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Newcastle University

University Library

Subject support guide

Your subject-specific guide to using library resources.

Library Search

Dissertations and research projects

Once you choose a research topic, be sure to read around the subject and make sure there’s plenty of literature out there to support your work.

Planning your search

When you’re planning your literature search, you need to take a closer look at your research question and try to identify important themes and concepts. Then, for each concept, you need to try to come up with a list of targeted keywords to search for. We’ve created a planner app to help you do just this, so be sure to check it out…

   Dissertation and Research Project Search Planner

Don’t forget think about the types of information you want to find. This is likely to include traditional academic material such as books and journal articles, but there are many other types of information out there too, depending on your topic, for example: newspaper articles, official publications, trade journals, market research reports, special collections, images, datasets, social media and television programmes. The possibilities are endless!

Finding information

Library Search is a great starting point for your research and one of the best places to find quality information from lots of different sources and subject areas. You can also use advanced search techniques to find phrases, include and exclude keywords, and limit your results by date, location and language. We’ve created a range of videos and online resources to help you do just this, so be sure to check them out.

   Finding Information Skills Guide

When you’re happy with the information you’ve found on Library Search, move on to your specialist subject databases and try your keyword searches again. In case you don’t know where to start, we’ve put together a list of the databases for your subject, and how best to search them. You’ll find this on your Library Subject Guide.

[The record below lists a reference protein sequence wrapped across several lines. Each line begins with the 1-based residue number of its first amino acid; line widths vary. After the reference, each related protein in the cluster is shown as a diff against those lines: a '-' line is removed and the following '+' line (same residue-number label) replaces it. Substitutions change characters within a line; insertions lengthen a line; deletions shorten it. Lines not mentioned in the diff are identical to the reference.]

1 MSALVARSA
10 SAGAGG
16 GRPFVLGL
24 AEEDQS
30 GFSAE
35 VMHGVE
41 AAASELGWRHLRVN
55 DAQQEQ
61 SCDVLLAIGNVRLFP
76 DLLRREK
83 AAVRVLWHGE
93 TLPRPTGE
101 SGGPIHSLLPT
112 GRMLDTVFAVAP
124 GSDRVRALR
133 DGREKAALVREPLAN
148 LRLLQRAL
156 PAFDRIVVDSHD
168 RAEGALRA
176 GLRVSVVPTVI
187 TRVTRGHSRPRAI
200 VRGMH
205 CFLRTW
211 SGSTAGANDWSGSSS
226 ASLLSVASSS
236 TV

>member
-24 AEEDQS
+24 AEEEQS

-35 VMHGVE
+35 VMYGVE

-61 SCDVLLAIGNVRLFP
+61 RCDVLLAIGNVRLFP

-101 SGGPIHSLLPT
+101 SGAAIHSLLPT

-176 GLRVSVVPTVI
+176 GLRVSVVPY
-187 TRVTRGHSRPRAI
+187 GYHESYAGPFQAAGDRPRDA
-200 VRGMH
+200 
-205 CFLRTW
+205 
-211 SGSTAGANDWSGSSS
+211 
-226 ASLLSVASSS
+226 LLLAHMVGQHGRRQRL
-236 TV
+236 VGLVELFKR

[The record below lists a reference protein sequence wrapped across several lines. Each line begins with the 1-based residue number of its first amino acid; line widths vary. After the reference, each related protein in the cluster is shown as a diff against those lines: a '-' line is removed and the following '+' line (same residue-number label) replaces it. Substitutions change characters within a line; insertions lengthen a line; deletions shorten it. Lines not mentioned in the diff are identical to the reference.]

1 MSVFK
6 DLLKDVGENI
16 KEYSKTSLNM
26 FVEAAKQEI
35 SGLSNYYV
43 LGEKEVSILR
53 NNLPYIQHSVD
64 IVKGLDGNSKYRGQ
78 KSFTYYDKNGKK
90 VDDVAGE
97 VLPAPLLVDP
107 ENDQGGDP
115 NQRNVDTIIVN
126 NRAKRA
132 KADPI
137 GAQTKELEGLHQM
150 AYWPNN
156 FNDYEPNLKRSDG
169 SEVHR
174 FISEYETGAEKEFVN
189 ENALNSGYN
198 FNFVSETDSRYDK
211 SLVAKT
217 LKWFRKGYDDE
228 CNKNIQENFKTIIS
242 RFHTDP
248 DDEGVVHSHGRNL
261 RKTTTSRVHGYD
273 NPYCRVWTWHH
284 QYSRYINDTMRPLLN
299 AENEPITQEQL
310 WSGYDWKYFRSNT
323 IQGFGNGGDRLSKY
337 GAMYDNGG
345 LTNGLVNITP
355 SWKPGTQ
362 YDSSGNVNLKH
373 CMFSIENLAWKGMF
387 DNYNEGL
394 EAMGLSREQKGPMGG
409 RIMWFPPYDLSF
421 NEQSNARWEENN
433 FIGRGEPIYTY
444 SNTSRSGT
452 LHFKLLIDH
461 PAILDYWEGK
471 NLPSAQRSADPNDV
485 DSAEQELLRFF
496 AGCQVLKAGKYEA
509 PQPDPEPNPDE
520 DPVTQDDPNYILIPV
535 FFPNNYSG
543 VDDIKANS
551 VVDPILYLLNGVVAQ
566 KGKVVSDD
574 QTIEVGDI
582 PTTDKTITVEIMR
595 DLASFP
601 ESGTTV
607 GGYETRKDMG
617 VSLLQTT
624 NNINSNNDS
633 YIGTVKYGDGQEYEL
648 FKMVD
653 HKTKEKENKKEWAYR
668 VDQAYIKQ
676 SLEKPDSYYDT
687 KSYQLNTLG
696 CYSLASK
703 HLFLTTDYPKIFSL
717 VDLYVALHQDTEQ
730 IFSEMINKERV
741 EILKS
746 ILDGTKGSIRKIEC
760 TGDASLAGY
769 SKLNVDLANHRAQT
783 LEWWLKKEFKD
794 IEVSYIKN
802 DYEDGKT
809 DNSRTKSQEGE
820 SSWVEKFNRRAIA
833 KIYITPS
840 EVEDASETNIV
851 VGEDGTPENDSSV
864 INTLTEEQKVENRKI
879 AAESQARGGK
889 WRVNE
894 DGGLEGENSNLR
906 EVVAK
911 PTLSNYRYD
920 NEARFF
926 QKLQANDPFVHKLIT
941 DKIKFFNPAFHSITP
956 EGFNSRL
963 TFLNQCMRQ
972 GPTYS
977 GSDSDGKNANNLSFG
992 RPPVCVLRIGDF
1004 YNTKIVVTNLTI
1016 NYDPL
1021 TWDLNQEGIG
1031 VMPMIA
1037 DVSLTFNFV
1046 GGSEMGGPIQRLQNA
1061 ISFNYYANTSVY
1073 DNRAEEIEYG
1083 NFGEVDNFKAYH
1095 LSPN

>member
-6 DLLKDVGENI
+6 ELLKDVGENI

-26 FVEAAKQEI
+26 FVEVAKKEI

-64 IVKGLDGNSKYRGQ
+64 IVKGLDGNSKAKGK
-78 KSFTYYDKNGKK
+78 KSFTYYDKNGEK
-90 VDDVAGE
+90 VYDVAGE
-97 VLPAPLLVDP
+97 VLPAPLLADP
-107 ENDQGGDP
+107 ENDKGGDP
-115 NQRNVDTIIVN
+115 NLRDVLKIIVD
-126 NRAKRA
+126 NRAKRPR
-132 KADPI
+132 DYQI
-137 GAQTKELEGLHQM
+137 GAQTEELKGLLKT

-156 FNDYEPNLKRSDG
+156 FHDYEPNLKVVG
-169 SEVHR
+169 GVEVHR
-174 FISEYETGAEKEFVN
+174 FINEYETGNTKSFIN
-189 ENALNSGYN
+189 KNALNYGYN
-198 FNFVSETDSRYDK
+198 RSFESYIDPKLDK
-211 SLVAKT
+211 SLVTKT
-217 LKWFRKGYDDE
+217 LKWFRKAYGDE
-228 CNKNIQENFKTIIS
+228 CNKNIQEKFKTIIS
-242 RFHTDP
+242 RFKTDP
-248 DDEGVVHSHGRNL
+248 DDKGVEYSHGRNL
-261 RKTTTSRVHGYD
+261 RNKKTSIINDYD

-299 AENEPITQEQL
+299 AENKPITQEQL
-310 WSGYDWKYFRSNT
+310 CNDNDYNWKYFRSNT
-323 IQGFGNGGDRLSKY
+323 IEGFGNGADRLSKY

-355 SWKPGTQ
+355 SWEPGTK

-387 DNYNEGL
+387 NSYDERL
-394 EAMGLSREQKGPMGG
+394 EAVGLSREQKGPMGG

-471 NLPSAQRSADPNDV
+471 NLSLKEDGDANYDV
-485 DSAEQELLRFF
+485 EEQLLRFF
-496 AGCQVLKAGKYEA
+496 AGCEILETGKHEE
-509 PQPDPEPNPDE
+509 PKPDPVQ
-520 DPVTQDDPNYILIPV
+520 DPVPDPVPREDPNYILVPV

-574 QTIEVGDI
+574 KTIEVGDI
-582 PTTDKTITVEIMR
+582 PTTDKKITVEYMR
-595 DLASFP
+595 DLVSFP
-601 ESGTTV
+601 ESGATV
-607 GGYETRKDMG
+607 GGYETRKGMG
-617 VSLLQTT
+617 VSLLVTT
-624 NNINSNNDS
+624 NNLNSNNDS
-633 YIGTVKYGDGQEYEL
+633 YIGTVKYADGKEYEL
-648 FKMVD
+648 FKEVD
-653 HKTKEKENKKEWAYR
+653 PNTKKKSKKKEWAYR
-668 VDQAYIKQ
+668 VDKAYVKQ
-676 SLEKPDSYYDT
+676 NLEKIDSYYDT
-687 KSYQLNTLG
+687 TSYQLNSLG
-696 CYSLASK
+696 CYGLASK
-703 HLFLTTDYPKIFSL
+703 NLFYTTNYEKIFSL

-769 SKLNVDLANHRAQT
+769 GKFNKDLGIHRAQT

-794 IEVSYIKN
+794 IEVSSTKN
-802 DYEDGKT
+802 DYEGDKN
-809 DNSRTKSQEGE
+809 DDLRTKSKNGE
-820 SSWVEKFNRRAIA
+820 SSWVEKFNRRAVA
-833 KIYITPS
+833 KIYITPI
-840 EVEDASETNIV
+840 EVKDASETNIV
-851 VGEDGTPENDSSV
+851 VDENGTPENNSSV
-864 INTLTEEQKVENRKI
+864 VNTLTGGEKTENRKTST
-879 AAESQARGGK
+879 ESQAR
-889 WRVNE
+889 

Subject Guides

As you read around and research your subject, the structure and direction of your search plan will shift. You'll need to return to your search frequently. Your literature search will be made up of lots of mini searches, tweaks and refinements. Some searches will work well and return relevant results, whereas others will leave you stumped. What’s important is that you learn from the process and constantly adapt and refocus your search as you go. 

Evaluating information

The first person you need to impress with a literature review is your dissertation tutor or supervisor. He or she will want to see a thorough, well-structured review; one that introduces your topic, discusses important background information, and builds a solid case for your research. You’ll also have to show evidence that you’ve critically evaluated the information you’ve found and asked questions of its quality. 

Ask yourself – is the information relevant to your own work? Is it up-to-date? Is it authoritative, accurate, and reliable? Has it been peer-reviewed? What contribution does it make to your subject, and how will it inform your own work? 

These are skills that you’ll develop over time, but to give you a head start, we’ve created a range of online resources to help…

   Evaluating Information Skills Guide

Whatever your focus, remember that Google and Google Scholar are rarely the most effective search tools to use. A lot of scholarly articles and resources aren’t freely available online, and Google can’t index every specialist database. Fortunately, the library pays for access many specialist resources chosen by your school. All you need to search them is your Newcastle University log-in.

Managing information

A literature review is not just something you do at the start of a research project and then forget about. New research is published every day, and your work is likely to take you down paths you hadn’t thought about initially. You’ll need to frequently return to and adapt your search, and then update your literature review as you go.

Of course, once you find information, you’ll also need to cite and reference it correctly. Your school or supervisor will tell you how to do this, but we've also created a range of online resources to help. You’ll also find advice on reference management tools such as EndNote, which you can use to keep track of and automatically format your references.

   Managing Information Skills Guide